Friday, October 1, 2010


SMN report
Here’s another in Corgi’s long-running 1:50 scale ‘Vintage Glory of Steam’ series, and it’s well up to the standard set by others in the range. This one is the Burrell 7 NHPP DCC Works No 3159, a road locomotive delivered to Anderton & Rowland in 1909, to haul A&R’s fairground machinery and exhibits around south-western parts of the UK.

Nostalgic steam fairs
Steam power is a real nostalgia-inducer these days, with summer steam fairs giving owners and public a chance to revel in these huge monsters of times past. Of course, they were not all huge beasts - as you can see in the pic above, there are plenty of scale models around, complete with a working engine for reduced-scale fun. Cheaper on the coal needed for the furnace too!

Working traction engines
These machines were built to work, and hard too. A long leather drive belt enabled owners to supply power for almost anything required, from sawing logs and threshing grain to hauling fairground stuff and, by adding a heavy steel roller on the front, you had a roadroller. This flexibility made them highly useful machines, though like metal dinosaurs, they become more than a little slow and cumbersome for the changing conditions of the early 20th century.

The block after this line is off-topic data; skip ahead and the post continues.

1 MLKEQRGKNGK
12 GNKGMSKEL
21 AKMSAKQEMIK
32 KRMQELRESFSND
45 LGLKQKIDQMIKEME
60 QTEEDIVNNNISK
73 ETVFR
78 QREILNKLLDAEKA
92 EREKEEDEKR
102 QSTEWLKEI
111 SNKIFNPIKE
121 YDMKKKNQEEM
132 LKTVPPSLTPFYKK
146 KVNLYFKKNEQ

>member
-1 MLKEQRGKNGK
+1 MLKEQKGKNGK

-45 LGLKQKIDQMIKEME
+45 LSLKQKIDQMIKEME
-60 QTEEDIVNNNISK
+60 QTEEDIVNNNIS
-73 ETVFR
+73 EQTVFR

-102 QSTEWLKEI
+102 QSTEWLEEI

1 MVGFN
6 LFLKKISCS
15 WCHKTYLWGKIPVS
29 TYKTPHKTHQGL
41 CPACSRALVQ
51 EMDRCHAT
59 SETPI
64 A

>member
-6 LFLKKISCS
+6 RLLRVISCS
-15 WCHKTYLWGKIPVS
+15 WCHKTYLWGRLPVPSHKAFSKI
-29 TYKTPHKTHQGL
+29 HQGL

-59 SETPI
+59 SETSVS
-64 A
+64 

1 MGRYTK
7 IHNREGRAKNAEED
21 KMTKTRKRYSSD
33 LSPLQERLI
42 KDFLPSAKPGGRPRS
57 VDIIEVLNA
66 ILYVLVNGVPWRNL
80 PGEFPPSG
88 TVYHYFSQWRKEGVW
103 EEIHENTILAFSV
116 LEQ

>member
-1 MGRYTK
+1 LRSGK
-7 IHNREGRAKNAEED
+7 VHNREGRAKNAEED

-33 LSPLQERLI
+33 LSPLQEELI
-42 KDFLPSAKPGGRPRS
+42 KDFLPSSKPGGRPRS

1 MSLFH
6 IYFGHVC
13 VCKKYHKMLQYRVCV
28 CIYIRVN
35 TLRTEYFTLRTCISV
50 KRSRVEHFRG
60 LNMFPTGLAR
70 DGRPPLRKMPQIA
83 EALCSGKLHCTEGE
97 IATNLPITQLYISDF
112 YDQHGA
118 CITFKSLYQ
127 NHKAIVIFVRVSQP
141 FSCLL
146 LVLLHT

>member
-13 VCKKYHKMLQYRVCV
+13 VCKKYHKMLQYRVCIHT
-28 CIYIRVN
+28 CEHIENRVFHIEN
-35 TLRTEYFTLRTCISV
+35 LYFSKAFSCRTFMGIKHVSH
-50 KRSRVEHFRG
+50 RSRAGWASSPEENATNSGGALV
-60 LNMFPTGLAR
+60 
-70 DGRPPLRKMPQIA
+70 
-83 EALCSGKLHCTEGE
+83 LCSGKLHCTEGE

By the mid-1920s, a typical traction engine had become far more expensive to run than a truck with an internal-combustion engine. 
Visit Corgi here.

Have a look at some traction engines here. Note there’s a discount on Corgi’s price.

The pictures show, top to bottom:
1  Corgi Anderton & Rowland Showman’s traction engine.
2  Working small-scale replica, roughly 1:10 scale.
3  Controls of a full-size engine.
4  Show-winning vintage steam.
5  Using a leather belt to power a sawing machine.